Seems like it may take you some time to become comfortable with the process of articulating your brand/product in this way.
And that's ok, because a solid positioning statement will take a few drafts to get right.
Once you’ve got it, rooting your creativity in strategy makes for more successful solutions.
Write something first, and then you can judge it.
I may not come easy, but that's how you unlock the difference between one-time transaction and a long-term relationship.
Probably the best way to give you some idea of how to use this framework for your brand is to show you some examples of positioning statements of famous brands:
This is the positioning statement of Nikon:
“For (creative professionals with an eye for capturing and sharing beauty), (Nikon) is the (digital point and shoot) that delivers (a window to their world), so they can (experience deeper connections through a shared perspective), because (of Nikon’s 100 year history of developing new technologies that allow you to capture and share your experiences in their purest form, it’s as if you were there)”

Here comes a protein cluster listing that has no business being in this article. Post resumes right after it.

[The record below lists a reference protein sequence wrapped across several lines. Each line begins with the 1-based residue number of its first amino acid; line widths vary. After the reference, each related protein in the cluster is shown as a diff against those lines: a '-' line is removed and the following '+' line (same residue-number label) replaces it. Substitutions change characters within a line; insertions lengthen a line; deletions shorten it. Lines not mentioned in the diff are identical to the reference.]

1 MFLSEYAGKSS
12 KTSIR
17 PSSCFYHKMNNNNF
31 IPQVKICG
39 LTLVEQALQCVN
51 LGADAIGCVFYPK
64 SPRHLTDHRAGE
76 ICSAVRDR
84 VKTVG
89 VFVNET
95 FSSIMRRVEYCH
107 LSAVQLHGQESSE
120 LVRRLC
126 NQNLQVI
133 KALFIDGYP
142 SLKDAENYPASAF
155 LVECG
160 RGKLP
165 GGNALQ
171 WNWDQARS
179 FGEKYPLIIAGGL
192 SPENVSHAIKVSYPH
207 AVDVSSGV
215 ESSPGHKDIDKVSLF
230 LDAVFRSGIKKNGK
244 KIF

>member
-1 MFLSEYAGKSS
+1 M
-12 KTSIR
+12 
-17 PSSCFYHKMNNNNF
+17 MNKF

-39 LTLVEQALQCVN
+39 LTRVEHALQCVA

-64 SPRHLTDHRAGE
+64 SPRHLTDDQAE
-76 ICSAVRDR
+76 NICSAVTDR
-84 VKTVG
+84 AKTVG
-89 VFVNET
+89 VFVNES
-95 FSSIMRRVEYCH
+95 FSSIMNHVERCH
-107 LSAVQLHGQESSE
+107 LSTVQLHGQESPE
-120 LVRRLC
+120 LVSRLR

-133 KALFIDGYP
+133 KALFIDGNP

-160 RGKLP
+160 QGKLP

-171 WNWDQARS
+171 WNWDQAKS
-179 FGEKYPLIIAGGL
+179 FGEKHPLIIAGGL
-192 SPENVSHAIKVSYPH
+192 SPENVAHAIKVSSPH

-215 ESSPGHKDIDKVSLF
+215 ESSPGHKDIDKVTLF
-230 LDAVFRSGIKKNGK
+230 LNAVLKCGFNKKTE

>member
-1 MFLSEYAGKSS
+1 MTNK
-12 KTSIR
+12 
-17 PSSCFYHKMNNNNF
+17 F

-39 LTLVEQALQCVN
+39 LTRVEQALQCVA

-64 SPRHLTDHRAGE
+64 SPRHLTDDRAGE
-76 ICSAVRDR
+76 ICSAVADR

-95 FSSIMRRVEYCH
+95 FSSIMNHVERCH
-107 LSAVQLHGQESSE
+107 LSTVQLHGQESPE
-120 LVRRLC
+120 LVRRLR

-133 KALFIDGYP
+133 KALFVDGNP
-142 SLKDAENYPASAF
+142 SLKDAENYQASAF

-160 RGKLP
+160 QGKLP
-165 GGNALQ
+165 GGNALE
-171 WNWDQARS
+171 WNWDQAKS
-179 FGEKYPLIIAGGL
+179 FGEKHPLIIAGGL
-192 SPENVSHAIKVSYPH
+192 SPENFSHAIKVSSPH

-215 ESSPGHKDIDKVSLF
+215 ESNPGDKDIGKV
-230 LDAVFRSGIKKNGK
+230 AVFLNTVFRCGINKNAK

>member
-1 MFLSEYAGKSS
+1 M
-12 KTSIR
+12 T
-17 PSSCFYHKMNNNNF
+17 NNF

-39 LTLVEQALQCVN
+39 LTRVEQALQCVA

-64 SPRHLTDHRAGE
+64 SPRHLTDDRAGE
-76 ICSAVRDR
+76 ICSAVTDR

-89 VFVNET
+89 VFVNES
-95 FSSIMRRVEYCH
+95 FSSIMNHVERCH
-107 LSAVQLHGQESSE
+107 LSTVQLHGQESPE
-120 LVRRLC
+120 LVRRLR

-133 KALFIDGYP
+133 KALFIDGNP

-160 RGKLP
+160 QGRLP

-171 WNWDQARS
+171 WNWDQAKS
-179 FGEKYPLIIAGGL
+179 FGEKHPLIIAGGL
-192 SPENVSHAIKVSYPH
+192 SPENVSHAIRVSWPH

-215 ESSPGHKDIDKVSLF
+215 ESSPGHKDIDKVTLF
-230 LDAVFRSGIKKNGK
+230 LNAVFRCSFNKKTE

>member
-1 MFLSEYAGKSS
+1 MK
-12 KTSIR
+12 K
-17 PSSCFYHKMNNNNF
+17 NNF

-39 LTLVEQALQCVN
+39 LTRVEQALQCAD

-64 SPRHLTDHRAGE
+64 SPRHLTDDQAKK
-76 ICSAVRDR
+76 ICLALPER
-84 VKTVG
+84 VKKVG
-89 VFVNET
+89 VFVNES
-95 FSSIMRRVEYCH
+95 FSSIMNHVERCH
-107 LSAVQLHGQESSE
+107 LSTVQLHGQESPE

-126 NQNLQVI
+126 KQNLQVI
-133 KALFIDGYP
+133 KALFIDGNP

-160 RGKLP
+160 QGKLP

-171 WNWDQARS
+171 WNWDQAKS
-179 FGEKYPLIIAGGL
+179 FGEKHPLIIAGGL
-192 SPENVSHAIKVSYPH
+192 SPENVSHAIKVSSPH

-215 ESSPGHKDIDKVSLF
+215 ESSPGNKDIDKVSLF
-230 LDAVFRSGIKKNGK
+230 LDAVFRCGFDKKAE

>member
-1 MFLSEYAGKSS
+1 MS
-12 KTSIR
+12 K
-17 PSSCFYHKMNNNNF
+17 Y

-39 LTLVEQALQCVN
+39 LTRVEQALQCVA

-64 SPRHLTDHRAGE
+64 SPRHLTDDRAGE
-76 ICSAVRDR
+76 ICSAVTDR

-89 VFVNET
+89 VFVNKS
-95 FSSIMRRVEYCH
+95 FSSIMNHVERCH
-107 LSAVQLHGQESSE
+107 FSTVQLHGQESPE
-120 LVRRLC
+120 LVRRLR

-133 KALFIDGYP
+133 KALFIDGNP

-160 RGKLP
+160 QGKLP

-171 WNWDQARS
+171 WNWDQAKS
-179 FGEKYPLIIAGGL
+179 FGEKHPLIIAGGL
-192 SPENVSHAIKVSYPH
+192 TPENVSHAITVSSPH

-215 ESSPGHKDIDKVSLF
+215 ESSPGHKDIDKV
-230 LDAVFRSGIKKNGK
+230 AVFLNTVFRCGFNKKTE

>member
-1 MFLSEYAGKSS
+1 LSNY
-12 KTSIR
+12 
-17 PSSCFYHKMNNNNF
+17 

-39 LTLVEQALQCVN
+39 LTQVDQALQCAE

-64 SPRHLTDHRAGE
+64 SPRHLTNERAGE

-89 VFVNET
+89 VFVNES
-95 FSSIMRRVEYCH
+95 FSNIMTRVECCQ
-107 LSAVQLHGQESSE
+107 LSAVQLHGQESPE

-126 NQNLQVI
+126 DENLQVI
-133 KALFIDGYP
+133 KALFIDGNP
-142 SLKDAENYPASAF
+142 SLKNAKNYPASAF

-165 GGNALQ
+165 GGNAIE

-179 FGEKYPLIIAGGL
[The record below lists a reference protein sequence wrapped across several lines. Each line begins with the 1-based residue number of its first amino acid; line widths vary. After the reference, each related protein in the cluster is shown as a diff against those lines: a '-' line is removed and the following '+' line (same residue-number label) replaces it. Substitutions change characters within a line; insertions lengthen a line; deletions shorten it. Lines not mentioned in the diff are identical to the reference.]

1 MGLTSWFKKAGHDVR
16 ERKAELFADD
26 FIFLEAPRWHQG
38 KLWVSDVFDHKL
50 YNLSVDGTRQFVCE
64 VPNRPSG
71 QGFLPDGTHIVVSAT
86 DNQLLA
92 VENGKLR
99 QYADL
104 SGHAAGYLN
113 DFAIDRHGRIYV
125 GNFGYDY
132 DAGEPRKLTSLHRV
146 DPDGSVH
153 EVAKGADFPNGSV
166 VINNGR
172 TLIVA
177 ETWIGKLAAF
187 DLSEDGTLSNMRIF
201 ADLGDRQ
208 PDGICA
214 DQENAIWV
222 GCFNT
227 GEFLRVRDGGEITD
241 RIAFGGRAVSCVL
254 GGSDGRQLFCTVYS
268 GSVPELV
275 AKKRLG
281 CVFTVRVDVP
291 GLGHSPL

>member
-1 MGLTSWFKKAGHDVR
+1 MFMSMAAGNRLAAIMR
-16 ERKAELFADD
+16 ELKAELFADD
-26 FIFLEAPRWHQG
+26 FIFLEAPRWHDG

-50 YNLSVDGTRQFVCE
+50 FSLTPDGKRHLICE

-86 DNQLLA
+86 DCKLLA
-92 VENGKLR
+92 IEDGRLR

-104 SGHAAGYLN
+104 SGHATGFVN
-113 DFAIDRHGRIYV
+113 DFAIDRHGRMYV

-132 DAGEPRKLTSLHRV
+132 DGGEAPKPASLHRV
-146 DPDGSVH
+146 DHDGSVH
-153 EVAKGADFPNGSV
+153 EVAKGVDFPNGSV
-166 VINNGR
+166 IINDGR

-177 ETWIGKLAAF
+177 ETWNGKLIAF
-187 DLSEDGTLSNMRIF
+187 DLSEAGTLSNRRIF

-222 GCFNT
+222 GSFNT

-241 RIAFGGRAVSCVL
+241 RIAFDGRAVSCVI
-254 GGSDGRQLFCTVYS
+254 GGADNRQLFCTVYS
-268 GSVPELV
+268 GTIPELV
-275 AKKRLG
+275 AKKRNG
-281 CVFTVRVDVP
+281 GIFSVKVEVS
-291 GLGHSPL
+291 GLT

This is the positioning statement of Apple:“
For (individuals who want the best personal computer or mobile device), (Apple) is the (leader of technology industry) that delivers (the most innovative products) so they can (enjoy seamless experiences across all Apple devices & be empowered with breakthrough services), because (Apple takes an innovative approach to business best practices, considering the impact our products have on customers & the planet).”
This is the positioning statement of Coca-Cola: